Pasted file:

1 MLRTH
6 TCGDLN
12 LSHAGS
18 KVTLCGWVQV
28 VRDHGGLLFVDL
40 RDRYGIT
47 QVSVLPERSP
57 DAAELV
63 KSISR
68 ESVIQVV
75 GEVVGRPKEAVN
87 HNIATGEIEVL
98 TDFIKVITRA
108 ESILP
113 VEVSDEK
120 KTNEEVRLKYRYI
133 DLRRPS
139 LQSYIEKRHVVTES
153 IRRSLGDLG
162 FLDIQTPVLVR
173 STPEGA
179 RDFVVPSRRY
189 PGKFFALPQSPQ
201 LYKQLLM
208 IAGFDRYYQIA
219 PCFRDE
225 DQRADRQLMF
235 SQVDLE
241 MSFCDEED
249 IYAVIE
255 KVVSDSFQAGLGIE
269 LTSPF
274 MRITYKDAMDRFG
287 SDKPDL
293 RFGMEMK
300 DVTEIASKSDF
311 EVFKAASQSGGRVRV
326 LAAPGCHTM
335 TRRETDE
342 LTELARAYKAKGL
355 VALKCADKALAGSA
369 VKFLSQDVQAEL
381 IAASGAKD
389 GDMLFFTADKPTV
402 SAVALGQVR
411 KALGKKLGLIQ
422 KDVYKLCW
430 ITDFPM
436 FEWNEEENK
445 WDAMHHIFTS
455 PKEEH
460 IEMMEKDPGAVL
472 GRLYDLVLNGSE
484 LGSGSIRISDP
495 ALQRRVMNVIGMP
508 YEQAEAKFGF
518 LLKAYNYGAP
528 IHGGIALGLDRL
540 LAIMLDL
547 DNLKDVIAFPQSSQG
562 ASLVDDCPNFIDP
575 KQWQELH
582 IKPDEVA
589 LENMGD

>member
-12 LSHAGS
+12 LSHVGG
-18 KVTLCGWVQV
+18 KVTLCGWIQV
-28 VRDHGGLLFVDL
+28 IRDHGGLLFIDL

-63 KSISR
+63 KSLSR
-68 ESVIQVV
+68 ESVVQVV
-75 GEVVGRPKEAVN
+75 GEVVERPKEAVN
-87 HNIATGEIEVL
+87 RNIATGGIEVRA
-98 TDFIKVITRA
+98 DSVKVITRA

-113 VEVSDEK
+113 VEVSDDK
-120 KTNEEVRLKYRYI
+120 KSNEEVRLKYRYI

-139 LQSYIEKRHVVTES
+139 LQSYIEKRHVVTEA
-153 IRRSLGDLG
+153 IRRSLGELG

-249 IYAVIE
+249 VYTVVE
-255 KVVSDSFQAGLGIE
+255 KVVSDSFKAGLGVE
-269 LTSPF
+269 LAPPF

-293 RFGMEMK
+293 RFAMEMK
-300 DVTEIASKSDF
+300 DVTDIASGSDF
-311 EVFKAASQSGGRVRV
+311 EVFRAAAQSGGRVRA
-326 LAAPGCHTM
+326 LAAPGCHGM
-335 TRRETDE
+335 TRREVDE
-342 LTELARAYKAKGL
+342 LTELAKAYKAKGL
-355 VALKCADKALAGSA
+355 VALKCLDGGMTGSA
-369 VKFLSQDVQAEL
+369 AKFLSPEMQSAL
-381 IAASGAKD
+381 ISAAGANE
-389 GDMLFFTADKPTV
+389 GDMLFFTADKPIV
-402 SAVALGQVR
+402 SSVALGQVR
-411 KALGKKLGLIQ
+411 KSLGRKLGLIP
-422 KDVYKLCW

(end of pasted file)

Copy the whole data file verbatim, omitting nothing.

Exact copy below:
1 MLRTH
6 TCGDLN
12 LSHAGS
18 KVTLCGWVQV
28 VRDHGGLLFVDL
40 RDRYGIT
47 QVSVLPERSP
57 DAAELV
63 KSISR
68 ESVIQVV
75 GEVVGRPKEAVN
87 HNIATGEIEVL
98 TDFIKVITRA
108 ESILP
113 VEVSDEK
120 KTNEEVRLKYRYI
133 DLRRPS
139 LQSYIEKRHVVTES
153 IRRSLGDLG
162 FLDIQTPVLVR
173 STPEGA
179 RDFVVPSRRY
189 PGKFFALPQSPQ
201 LYKQLLM
208 IAGFDRYYQIA
219 PCFRDE
225 DQRADRQLMF
235 SQVDLE
241 MSFCDEED
249 IYAVIE
255 KVVSDSFQAGLGIE
269 LTSPF
274 MRITYKDAMDRFG
287 SDKPDL
293 RFGMEMK
300 DVTEIASKSDF
311 EVFKAASQSGGRVRV
326 LAAPGCHTM
335 TRRETDE
342 LTELARAYKAKGL
355 VALKCADKALAGSA
369 VKFLSQDVQAEL
381 IAASGAKD
389 GDMLFFTADKPTV
402 SAVALGQVR
411 KALGKKLGLIQ
422 KDVYKLCW
430 ITDFPM
436 FEWNEEENK
445 WDAMHHIFTS
455 PKEEH
460 IEMMEKDPGAVL
472 GRLYDLVLNGSE
484 LGSGSIRISDP
495 ALQRRVMNVIGMP
508 YEQAEAKFGF
518 LLKAYNYGAP
528 IHGGIALGLDRL
540 LAIMLDL
547 DNLKDVIAFPQSSQG
562 ASLVDDCPNFIDP
575 KQWQELH
582 IKPDEVA
589 LENMGD

>member
-12 LSHAGS
+12 LSHVGG
-18 KVTLCGWVQV
+18 KVTLCGWIQV
-28 VRDHGGLLFVDL
+28 IRDHGGLLFIDL

-63 KSISR
+63 KSLSR
-68 ESVIQVV
+68 ESVVQVV
-75 GEVVGRPKEAVN
+75 GEVVERPKEAVN
-87 HNIATGEIEVL
+87 RNIATGGIEVRA
-98 TDFIKVITRA
+98 DSVKVITRA

-113 VEVSDEK
+113 VEVSDDK
-120 KTNEEVRLKYRYI
+120 KSNEEVRLKYRYI

-139 LQSYIEKRHVVTES
+139 LQSYIEKRHVVTEA
-153 IRRSLGDLG
+153 IRRSLGELG

-249 IYAVIE
+249 VYTVVE
-255 KVVSDSFQAGLGIE
+255 KVVSDSFKAGLGVE
-269 LTSPF
+269 LAPPF

-293 RFGMEMK
+293 RFAMEMK
-300 DVTEIASKSDF
+300 DVTDIASGSDF
-311 EVFKAASQSGGRVRV
+311 EVFRAAAQSGGRVRA
-326 LAAPGCHTM
+326 LAAPGCHGM
-335 TRRETDE
+335 TRREVDE
-342 LTELARAYKAKGL
+342 LTELAKAYKAKGL
-355 VALKCADKALAGSA
+355 VALKCLDGGMTGSA
-369 VKFLSQDVQAEL
+369 AKFLSPEMQSAL
-381 IAASGAKD
+381 ISAAGANE
-389 GDMLFFTADKPTV
+389 GDMLFFTADKPIV
-402 SAVALGQVR
+402 SSVALGQVR
-411 KALGKKLGLIQ
+411 KSLGRKLGLIP
-422 KDVYKLCW